The Chancellor has launched a review of the fairness, transparency, speed and efficiency of the enforcement decision-making at the financial services regulators, as part of the government’s focus on strengthening accountability in the financial services industry. A call for evidence to be submitted by 4 July 2014 was issued yesterday, with a view to the production of a report in the autumn of 2014.
The Government recognises that the objective of enforcement action is to deter wrongdoers and encourage improved compliance – to change the behaviour of market and be effective, wrongdoers must face both a real and tangible risk of being held to account, and the prospect of meaningful and proportionate sanctions. Enforcement machinery robust enough to deliver those sanctions when wrongdoing occurs is also important for public confidence.
The review will cover the design and governance of the respective institutional arrangements and processes at the regulators, including:
- whether the current processes provide credible deterrence across the spectrum of firms and individuals;
- the interface between supervision and enforcement, including the process for referring cases for enforcement investigation;
- the process for and approach to coordinating investigations and enforcement action taken by the FCA and PRA;
- the arrangements for the subjects of enforcement action to understand the case against them;
- the arrangements for the subjects of enforcement action to make representations to the regulators;
- the operation of the early settlement process;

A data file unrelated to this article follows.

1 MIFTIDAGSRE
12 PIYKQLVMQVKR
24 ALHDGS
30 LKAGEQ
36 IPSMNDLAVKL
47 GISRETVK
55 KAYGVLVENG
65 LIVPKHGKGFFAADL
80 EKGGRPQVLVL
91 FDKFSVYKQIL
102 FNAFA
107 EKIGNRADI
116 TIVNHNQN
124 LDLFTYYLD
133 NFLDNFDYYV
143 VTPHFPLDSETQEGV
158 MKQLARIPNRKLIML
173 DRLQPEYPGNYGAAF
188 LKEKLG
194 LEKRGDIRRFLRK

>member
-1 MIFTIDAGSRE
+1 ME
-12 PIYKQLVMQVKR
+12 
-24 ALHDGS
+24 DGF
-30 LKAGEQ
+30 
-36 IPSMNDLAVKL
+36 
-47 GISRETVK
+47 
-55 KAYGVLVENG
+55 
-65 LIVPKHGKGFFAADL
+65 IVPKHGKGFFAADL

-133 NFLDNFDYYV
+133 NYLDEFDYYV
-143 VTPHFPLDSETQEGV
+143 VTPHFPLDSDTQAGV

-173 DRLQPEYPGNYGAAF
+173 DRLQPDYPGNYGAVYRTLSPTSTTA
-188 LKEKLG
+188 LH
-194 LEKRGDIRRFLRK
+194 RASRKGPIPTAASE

- the operation of the post-investigation administrative processes for reaching disciplinary decisions, including
- the composition and accountability of the decision-making committees;
- the degree of separation of the decision-making process from the investigatory process (independence); and
- the arrangements for referring cases to the Upper Tribunal.
The review will include a comparison of these arrangements with international practice. It will not consider individual cases or the merits of individual decisions, or the processes of the Upper Tribunal itself.
The review expressly highlights the importance of meaningful and proportionate sanctions. It therefore seems something of a lacuna that although the review covers penalty discounts for early settlement, none of the consultation questions invite consideration of, or feedback on, the way in which the regulators set penalties – most notably the FCA’s statement of policy with respect to the imposition and amount of penalties under the Act as set out in DEPP 6, and the way in which this is applied in practice.
One area particularly ripe for thoughtful consideration is the FCA’s use (in cases where revenue is deemed not to be an appropriate indicator of the harm or potential harm caused by the breach in question) of a range of alternative formulae applied to different indicators which the regulator has deemed appropriate, which have emerged in published Decision and Final Notices, although few of these have been the subject of public consultation.
The review has begun with a call for evidence to be submitted by 4 July 2014. The Treasury also plans to host a number of roundtable discussions in June. A report will be made to the Chancellor in the autumn, and laid in Parliament.